Smart Home Hacks For When You’re Away
February 14, 2023
Smart home gear isn’t just for automating your life. It’s also really handy for making your home look occupied when you’re away. But does mimicking your presence in a home actually deter criminal activity? The answer is a resounding ‘Yes!’
For the run-of-the-mill crime of opportunity, the illusion that somebody is home is an excellent deterrent. The vast majority of thieves just want to want a fast and easy way to get stuff from your house to flip for cash. An occupied home throws a wrench in the ‘fast and easy’ part. You don’t have to fortify your home, you just have to make your home unappealing enough to send the bad guys elsewhere.
Combine presence mimicking with a good home security system, and you’ll be in good shape.
Maybe you’re planning a spring break trip with your family. Maybe you work evenings and want your home to look occupied, especially during the winter when it gets dark so early. Whatever your motivation, the key to the illusion is managing your smart home gear to do the things you’d do if you were home. Empty homes are eerily quiet and still. Occupied homes are bustling with light and sound. You can use many of the features included with your particular smart home platform or device to accomplish this.
But if a particular feature isn’t included in your device’s control app, consider using a smart home routine with your greater smart home platform like Google Assistant, Amazon Alexa or Apple Home Kit.
Switching lights on and off to create the appearance of someone at home isn’t a new trick by any means. People have been doing it with basic light timers for decades. And while you can do the same thing with mechanical timers or even smart plugs, actual smart bulbs take it to a whole new level.
The Philips Hue platform, has a ‘vacation mode’ that doesn’t just turn lights on and off in a pre-determined sequence but actually mimics the presence of someone in the home.
Tell it to mimic you between, say, 5PM and your usual bedtime, and during that window, it will turn lights on and off throughout your home as if you were moving from room to room. With one or more Hue bulbs in different rooms, it can be very convincing from outside. The goal would be for your neighbors to comment that they had no idea you were gone because the house looked occupied.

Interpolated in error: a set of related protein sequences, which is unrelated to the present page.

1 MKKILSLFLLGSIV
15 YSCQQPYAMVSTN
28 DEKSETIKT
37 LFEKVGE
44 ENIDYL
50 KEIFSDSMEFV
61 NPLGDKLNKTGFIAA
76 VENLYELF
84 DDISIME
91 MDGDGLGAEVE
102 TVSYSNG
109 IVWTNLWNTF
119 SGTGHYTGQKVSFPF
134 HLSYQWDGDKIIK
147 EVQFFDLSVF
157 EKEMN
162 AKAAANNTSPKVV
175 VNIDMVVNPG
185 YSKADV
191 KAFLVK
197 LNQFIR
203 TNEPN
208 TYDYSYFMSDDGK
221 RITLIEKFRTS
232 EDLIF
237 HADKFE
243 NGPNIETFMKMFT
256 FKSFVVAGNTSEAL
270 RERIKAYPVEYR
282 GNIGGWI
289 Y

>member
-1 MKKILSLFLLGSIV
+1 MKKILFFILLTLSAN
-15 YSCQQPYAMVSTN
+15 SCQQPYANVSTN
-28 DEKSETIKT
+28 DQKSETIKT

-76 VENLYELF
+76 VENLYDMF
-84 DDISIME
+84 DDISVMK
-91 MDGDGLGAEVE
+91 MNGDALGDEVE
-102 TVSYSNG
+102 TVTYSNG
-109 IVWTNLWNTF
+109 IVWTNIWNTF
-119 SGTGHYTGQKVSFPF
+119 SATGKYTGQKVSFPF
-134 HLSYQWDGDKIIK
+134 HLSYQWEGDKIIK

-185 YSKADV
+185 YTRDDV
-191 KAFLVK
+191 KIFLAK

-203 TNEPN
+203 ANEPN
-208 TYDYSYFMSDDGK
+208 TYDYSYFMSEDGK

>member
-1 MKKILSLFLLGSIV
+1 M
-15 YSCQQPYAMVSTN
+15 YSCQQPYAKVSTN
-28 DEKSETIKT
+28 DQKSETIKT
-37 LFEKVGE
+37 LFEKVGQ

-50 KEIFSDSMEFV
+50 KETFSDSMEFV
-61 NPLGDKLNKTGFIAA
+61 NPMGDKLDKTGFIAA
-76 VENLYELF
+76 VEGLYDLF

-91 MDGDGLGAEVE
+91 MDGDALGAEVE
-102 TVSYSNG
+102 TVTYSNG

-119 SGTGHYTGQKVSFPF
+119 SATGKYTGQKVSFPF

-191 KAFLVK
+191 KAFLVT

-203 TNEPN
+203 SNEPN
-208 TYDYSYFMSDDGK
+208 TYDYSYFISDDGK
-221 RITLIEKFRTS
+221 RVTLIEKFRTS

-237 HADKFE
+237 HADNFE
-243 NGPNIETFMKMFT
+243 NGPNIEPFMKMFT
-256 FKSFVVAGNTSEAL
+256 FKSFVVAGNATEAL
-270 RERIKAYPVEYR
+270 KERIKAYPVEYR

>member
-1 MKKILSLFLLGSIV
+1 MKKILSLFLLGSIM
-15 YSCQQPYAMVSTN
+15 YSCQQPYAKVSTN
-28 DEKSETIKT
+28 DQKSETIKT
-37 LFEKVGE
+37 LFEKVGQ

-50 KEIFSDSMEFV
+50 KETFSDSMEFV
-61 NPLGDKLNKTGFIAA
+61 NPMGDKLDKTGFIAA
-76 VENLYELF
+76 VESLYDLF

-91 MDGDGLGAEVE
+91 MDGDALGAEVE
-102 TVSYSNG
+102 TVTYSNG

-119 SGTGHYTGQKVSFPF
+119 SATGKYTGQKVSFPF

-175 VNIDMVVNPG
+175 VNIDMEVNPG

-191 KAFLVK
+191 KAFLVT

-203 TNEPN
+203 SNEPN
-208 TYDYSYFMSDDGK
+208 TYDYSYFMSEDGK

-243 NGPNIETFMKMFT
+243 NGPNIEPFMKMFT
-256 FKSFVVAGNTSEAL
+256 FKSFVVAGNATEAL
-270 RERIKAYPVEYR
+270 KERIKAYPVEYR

Even without Hue bulbs, you can create the effect by using a similar vacation mode in your smart light platform of choice — even inexpensive Wyze smart bulbs have a vacation mode — by setting random timers or by using an away mode if your smart home platform supports it. As part of the Alexa Guard functionality, Alexa supports vacation mode lighting.
Turning lights on and off can make it look like somebody is home, but that may not be enough for you. Nothing says ‘people are home’ like the familiar flicker of a television set. It used to be simple to put an appliance timer on your TV to turn the TV on and off because TVs had mechanical switches. But timers don’t work on modern TVs because plugging and unplugging them doesn’t turn them on.
While you can buy devices specifically designed to mimic TV light, if you have smart bulbs or LED strips, you can use those just as easily and without investing in specialty hardware. If you turn the brightness up all the way and pick one of the colorful and active scenes, it looks pretty much like you’re watching TV. The Halloween and storm themes that include rapid flashes do a great job capturing the feeling of an action movie.
You can recreate the effect with any color-changing smart bulbs or light strips with similar ‘party’ or random mode, though. Experiment with them until you find a combination with that familiar TV-flickering-in-the-night color scheme.
Sound is a strong indicator that somebody is home as well. Combine it with scheduled lighting and the TV illusion above, and it’ll look like a full house. You can also set up alerts using dog barking audio that are triggered by motion around your home or with your video doorbell.
If you want to automate things but keep it, relatively, simple one of the easiest ways to do so is to plug a radio into a smart plug, tune the radio to a station that features primarily talking and set a smart schedule to turn the radio on while you’re away.
If you already have smart speakers sprinkled throughout your home, then it’s trivial to incorporate audio playback into routines. You can instruct a Google Home routine to start a podcast, Spotify playlist, or other music sources.
Combine all or any combination of these tips and you should be in good shape. Nobody — burglars, included — will be able to tell when you’re home, at work or on vacation.
What are your thoughts on smart home technology to give the illusion your home is occupied? Crazy good or just plain crazy? I’d be interested in feedback on your experience if you’re already something like this at home — especially if you’re using smart home tech. If you aren’t, are you considering it?
Let Debbie and I know in the comments, DMs and emails what you think about leveraging your smart home for better security and peace of mind. Thanks again to all those following Debbie and I through our home building journey. It’s great to hear your success stories and suggestions as we move through the process. And if you like the content I’m posting each week, don’t forget to ‘Like’ and ‘Follow.’
In full disclosure, I’m not an affiliate marketer with links to any online retailer on my website. When people read what I’ve written about a particular product and then click on those links and buy something from the retailer, I earn nothing from the retailer. The links are strictly a convenience for my readers.